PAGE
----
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PROCEEDINGS - Application to court for directions

Friday, June 14, 2019 @ 6:37 AM  


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Appeal by the Attorney General from a declaration stating that the Receiver’s disclaimer of the debtor’s interest in certain properties was without prejudice to a lawsuit in which the debtor claimed the Government of Canada had constructively expropriated those same properties. LGX owned several oil and gas leases in Alberta. LGX alleged that an emergency protection order to protect greater sage grouse amounted to a de facto expropriation of its properties and sought damages of $123 million. The lawsuit was LGX’s primary remaining asset. LGX entered receivership in 2016. In 2107, the Receiver determined that it would be best to disclaim the properties to avoid the expense of maintaining them. The Receiver then sought the declaration granted, relying on a provision in the Receivership Order which allowed the Receiver to seek advice and directions from the court.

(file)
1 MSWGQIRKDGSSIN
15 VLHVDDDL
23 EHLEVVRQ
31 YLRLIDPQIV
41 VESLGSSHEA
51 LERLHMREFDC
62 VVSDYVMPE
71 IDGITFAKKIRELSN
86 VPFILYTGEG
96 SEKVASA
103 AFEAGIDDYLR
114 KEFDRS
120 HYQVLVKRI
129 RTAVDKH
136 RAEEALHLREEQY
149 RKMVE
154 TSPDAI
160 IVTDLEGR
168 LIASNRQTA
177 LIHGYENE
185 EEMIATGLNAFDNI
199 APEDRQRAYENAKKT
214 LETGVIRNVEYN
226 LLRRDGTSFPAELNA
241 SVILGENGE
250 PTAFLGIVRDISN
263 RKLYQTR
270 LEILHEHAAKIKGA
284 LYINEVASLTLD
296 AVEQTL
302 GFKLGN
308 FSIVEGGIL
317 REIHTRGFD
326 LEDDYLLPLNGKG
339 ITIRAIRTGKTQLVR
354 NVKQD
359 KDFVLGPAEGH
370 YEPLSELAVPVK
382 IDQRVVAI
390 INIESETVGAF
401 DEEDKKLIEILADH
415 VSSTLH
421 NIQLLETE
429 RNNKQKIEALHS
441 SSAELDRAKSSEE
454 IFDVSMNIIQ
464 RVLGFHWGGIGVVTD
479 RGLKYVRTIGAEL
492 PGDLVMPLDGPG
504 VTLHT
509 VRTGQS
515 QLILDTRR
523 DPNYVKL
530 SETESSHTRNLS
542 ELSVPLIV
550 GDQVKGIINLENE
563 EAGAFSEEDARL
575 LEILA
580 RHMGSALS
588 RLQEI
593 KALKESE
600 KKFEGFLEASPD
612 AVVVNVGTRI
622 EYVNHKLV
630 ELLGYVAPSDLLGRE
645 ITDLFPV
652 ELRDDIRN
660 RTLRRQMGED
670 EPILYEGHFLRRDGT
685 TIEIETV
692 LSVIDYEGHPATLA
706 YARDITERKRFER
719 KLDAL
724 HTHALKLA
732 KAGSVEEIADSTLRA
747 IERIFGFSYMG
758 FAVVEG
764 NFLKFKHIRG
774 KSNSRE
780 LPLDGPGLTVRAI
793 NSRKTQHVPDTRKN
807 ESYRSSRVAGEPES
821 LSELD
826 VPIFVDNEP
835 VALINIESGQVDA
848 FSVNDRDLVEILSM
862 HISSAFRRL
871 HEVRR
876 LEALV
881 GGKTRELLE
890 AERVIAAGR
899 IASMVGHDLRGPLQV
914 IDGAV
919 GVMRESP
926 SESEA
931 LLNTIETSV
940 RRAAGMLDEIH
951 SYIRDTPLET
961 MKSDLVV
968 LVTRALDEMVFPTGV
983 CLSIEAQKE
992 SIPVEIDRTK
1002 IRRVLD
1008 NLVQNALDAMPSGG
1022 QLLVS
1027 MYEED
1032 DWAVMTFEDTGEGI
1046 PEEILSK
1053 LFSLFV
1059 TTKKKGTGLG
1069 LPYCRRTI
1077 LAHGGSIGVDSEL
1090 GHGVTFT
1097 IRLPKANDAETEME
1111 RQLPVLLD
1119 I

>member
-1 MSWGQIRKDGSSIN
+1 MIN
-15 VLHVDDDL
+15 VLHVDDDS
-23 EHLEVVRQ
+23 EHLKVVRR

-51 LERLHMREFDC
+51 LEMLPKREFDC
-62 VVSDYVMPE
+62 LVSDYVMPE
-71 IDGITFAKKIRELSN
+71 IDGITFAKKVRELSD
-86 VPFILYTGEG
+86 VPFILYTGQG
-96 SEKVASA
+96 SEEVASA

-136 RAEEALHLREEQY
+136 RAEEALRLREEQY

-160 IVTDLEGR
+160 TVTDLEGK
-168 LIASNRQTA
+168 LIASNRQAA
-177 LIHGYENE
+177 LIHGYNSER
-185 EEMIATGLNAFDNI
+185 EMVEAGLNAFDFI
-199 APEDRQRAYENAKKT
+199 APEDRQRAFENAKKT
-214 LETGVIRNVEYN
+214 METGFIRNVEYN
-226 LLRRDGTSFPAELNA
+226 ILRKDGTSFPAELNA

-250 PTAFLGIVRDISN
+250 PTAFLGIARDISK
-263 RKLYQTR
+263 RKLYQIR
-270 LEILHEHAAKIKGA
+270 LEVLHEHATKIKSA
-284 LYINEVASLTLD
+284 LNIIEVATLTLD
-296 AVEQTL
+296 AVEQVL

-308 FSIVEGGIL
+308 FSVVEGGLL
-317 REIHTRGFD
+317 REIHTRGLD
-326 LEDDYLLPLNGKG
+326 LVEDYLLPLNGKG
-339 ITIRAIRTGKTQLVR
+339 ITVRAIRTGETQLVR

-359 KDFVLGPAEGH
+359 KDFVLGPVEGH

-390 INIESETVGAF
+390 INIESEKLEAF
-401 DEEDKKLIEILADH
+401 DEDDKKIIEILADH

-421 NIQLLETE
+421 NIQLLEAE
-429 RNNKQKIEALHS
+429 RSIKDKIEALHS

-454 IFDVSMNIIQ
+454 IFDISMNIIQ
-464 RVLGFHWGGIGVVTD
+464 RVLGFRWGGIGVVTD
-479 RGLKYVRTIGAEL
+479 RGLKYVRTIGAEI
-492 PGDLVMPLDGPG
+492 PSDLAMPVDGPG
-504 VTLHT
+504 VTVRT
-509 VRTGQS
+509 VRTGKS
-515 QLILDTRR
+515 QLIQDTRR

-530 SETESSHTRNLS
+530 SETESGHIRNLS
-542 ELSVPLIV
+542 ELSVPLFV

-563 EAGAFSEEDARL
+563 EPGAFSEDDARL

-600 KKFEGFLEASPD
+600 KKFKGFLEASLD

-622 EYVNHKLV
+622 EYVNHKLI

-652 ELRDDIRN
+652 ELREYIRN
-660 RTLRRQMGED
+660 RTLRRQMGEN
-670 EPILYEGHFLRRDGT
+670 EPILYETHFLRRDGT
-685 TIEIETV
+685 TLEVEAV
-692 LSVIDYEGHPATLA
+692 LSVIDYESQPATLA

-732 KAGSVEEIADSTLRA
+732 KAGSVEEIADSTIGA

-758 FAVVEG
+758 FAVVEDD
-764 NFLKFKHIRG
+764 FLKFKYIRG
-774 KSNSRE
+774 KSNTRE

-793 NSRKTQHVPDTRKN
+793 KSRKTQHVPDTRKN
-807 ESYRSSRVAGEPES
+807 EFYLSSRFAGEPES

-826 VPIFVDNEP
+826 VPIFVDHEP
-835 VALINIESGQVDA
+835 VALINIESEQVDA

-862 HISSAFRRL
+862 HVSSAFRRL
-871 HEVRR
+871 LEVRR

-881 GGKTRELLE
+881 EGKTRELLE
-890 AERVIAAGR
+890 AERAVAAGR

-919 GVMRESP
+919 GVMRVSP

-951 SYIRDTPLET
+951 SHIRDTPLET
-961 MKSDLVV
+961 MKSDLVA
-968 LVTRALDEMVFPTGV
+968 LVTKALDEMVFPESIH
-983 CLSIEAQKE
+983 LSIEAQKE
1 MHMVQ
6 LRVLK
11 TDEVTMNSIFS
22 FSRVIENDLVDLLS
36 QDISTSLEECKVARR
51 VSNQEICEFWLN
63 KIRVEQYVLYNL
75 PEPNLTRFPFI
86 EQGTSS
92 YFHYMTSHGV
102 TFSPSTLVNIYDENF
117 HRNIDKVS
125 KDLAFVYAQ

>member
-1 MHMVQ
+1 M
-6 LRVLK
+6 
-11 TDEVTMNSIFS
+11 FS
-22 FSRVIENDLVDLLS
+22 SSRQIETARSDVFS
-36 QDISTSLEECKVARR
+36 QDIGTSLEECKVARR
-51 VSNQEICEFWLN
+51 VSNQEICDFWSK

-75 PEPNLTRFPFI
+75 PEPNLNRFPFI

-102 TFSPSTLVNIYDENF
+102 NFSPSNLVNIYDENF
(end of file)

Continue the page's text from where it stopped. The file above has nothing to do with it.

HELD: Appeal allowed. The chambers judge erred in relying on the Receivership Order as authority to grant the declaration. An application for advice and directions was not an appropriate mechanism for the Receiver to seek legal advice from the court on the impact of the proposed disclaimer. The Receivership Order only authorized the Receiver to come to court for advice and direction. The Receiver acknowledged that what it sought was broader. The Receivership Order could thus not provide a legal basis to grant the impugned declaration. The Receiver also did not establish that the declaration sought was a remedy to which it was entitled, as the legal effect of the disclaimer on the litigation was a live issue.

Canada (Attorney General) v. LGX Oil + Gas Inc. (Receiver and Manager of), [2019] A.J. No. 617, Alberta Court of Appeal, P.W.L. Martin, D. Pentelechuk and J. Antonio JJ.A., May 14, 2019. Digest No. TLD-June102019011